Posted by: coastlinesproject | October 1, 2016

Mathew creating frightening uncertainty.

The latest from Brian Norcross…
Mega Hurricane Matthew Is Misbehaving
Matthew has turned into a monster. And we don’t know why. Before our eyes on it exploded into a Category 5 hurricane last night. This is even more stunning because there is no conventional wisdom, no models, no nothing that indicated that degree of strengthening. To the contrary, it appeared it would be inhibited from strengthening very rapidly yesterday, but today and tomorrow the pattern seemed that it would be more favorable.
The storm has weakened a bit and is not expected to maintain even this incredible high intensity, based on what we know about these things. Storms go through internal cycles of weakening and restrengthening, and usually end up weaker (in terms of the strongest wind anywhere in the storm) but bigger with strong winds spread over a larger area. Also, since it is a relatively small storm in size it does not control a lot of the atmosphere around it, so external factors like dry air or unfavorable upper winds are more likely to affect it. At least it is supposed to work that way.
But even if it weakens some, all indications are it is going to be very bad for some of our friends in Jamaica, Haiti, eastern Cuba, and the Bahamas. It is only a question of how very bad, and which parts of those countries gets the worst. Unless something completely unexpected happens, they will all feel the storm.
For the U.S., the threat remains for Florida and the East Coast. If anything, it has increased a bit today. And that is NOT because Matthew suddenly turned into a mega monster. It is because the future track is, seemingly, less certain.
There are three big reasons for increased uncertainty:
1) Matthew blew away all the models in intensifying so rapidly. What else don’t the models know? The models still don’t seem to have the intensity right even today.
2) Even bigger, the U.S. GFS has slowed down to be more like the Euro, meaning it will take longer to get through the Bahamas (which unfortunately would prolong the storm there). A slower storm means more forecast uncertainty since the steering pattern has time to change.
3) And annoyingly, since yesterday morning, the GFS has edged closer to Florida and the East Coast, all the way to New England. Sometimes the trend is important to pay attention to.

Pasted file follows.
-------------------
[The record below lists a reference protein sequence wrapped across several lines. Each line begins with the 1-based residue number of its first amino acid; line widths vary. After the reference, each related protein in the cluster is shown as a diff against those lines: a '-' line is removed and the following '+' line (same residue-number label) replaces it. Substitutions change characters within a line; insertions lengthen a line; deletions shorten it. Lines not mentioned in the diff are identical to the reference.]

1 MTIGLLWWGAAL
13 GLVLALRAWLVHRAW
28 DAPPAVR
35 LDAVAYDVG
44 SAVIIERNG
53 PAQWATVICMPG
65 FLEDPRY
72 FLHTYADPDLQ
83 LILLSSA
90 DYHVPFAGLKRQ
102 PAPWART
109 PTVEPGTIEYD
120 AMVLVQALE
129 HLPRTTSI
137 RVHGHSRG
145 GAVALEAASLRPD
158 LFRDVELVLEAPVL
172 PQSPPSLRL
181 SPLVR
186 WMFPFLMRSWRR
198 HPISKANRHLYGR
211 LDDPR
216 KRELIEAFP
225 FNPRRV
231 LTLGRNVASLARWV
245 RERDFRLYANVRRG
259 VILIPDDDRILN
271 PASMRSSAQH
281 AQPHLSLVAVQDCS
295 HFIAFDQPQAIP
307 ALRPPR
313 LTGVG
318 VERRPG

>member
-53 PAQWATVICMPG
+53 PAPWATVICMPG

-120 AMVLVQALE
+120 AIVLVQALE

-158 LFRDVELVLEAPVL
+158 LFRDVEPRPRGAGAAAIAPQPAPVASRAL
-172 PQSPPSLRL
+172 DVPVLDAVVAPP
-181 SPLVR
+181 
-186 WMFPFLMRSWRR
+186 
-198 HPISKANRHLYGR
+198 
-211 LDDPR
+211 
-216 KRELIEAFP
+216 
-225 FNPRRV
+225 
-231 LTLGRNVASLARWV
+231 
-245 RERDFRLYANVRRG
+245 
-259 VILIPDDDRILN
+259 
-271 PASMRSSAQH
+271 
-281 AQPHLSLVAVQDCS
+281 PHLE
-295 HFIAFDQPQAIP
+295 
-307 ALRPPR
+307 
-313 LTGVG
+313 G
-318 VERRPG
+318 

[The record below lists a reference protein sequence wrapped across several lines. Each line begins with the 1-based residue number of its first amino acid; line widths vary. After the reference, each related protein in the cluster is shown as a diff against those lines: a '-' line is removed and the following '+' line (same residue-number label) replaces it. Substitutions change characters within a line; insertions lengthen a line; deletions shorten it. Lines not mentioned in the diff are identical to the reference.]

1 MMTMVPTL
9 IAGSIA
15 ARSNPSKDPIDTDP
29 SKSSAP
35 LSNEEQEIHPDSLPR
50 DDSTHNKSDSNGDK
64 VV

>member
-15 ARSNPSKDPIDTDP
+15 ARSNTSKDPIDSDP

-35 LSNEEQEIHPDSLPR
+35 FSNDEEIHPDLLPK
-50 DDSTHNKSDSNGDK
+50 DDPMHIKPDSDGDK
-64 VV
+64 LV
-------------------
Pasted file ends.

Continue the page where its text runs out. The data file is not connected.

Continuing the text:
Having said that, the Euro is on the right side of the National Hurricane Center cone, farther east away from the U.S. And we normally trust the Euro a bit more concerning the general steering pattern. But it has been a bit inconsistent as well, and doesn’t seem to have a grasp on the strength of the storm.
NOAA and the National Hurricane Center are deploying their full resources to make the best forecasts possible for Matthew. They have deployed Hurricane Hunters to take measurements inside the storm essentially around the clock. And they are measuring the atmosphere all around Matthew plus the steering flow upstream to get the best information possible into the computer models. If there are deficiencies, they are in the state of modern science and our innate inclination to force certainty on a situation the science cannot resolve.
The bottom line: The only thing for certain is that a hurricane, possibly a very strong hurricane, is going to affect Jamaica, Haiti, eastern Cuba, and the Bahamas early to midweek. Exactly where the storm will be on Wednesday is unknowable, and where it will be a week from now is less knowable than that. But Wednesday seems to be the time frame when the threat to the U.S. would begin, if it were to materialize.
This is a situation where everybody just needs to accept the uncertainty. Matthew is not going to pounce, so there will be time to prepare if you do common-sense things now. Stay informed. Stay aware. Be prepared.

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William Sargent’s latest book, Plum Island; 4,000 Years on a Barrier Beach, available in local bookstores and at http://www.ingramcontent.com.

 

 

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Bill Sargent will be leading a beach walk starting from the Plum Island Point lighthouse Sundays at 1pm. Cost $10.

 

 

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